subjective balance evaluations). This potentially hazardous interpretation was based on clinical evaluations that are dependent on the observer’s assessment and skill in evaluating visible errors (ie, balance error scoring system [BESS]) and/or a balance test with unknown sensitivity for the diagnosis of
Harsimran S. Baweja and Daniel J. Goble
Column-editor : Neil Curtis
Column-editor : Carl G. Mattacola
Eric L. Sauers
Rafael Squillantini, Brielle Ringle and Julie Cavallario
patient, including patient history, clinical evaluation, and imaging results. Mulligan et al. randomized the order of the examination techniques, 11 whereas Lichtenburg performed the examination techniques in a predetermined order. 12 All three studies compared the results of the examination tests to
Ryan McCann, Kyle Kosik, Masafumi Terada and Phillip Gribble
, while a parent or legal guardian signed the informed consent document. Procedures Within 48 hr of RTP, one member of the research team, also an AT with 7 years of experience, conducted an independent clinical evaluation of the primary outcomes in the athletic training facility of each patient’s school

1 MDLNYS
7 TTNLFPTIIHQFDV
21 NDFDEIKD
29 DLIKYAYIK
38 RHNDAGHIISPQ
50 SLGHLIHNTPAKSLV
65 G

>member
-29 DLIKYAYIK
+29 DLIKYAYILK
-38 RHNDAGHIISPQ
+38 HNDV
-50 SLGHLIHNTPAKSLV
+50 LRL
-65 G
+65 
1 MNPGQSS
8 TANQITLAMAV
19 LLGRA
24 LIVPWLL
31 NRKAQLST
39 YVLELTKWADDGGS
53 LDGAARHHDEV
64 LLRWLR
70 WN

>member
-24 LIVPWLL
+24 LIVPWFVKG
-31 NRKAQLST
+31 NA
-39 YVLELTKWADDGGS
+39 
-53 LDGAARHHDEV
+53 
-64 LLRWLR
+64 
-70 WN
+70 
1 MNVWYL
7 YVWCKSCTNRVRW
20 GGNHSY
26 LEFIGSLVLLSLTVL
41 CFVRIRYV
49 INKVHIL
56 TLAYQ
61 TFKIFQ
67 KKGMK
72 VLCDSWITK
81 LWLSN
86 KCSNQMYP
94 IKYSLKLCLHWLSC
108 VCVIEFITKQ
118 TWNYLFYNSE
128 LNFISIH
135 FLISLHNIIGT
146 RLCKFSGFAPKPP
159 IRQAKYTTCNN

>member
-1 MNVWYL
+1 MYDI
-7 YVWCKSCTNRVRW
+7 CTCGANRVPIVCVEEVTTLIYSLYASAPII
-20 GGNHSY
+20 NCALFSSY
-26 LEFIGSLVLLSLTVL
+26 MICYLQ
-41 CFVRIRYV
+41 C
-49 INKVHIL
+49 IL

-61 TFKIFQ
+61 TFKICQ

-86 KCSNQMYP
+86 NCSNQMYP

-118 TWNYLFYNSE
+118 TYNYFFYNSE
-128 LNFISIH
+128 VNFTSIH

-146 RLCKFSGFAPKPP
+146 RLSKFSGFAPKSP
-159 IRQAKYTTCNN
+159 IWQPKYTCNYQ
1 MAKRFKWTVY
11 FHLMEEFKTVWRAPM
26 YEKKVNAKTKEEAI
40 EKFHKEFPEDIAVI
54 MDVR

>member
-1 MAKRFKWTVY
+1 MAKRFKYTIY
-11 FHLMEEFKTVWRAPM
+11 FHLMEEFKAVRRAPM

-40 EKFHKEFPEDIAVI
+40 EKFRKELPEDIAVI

Lachlan E. Garrick, Bryce C. Alexander, Anthony G. Schache, Marcus G. Pandy, Kay M. Crossley and Natalie J. Collins
.2), medium (≥0.5), large (≥0.8), and very large (≥1.3). 17 Results From 127 respondents, 79 participants underwent clinical evaluation of single-leg squat performance (Figure 1 ). The rating panel reached consensus for all discrepancies (13 cases, 16%). Twenty-three (29%) participants were rated as good
Eric D. Merritt and Julianne D. Schmidt
Mindi Fisher, Ryan Tierney, Anne Russ and Jamie Mansell
Clinical Question: In concussed patients, will having attention deficit hyperactivity disorder (ADHD) or learning difficulties (LD) versus not having ADHD or LD cause higher symptom severity scores or invalid baseline protocols? Clinical Bottom Line: Research supports the concept that there is a difference at baseline for individuals with ADHD and/or LD compared with those who do not.
Marina Kurgansky, Alexander Frolov, Marat Ioffe, Alexey Karabanov and Ludmila Chernikova
Early stage Parkinson’s disease (PD) shares certain symptoms with essential tremor (ET), which makes it difficult to differentiate between the two. We analyzed cyclical body bends to find kinematic parameters that are capable of differentiating among PD, ET and normal control (NC) subjects. A linear discriminant analysis of the joint angles showed a reliable distinction between NC and the two groups of patients, while differentiating reasonably well between PD and ET. PD patients showed difficulty performing hip segment rotation around the vertical axis, whereas ET patients demonstrated enlarged torso sway in the frontal plane. These findings suggest that kinematic parameters of body movement in the standing position are sensitive enough to serve as subclinical marks in the early diagnosis of PD and ET.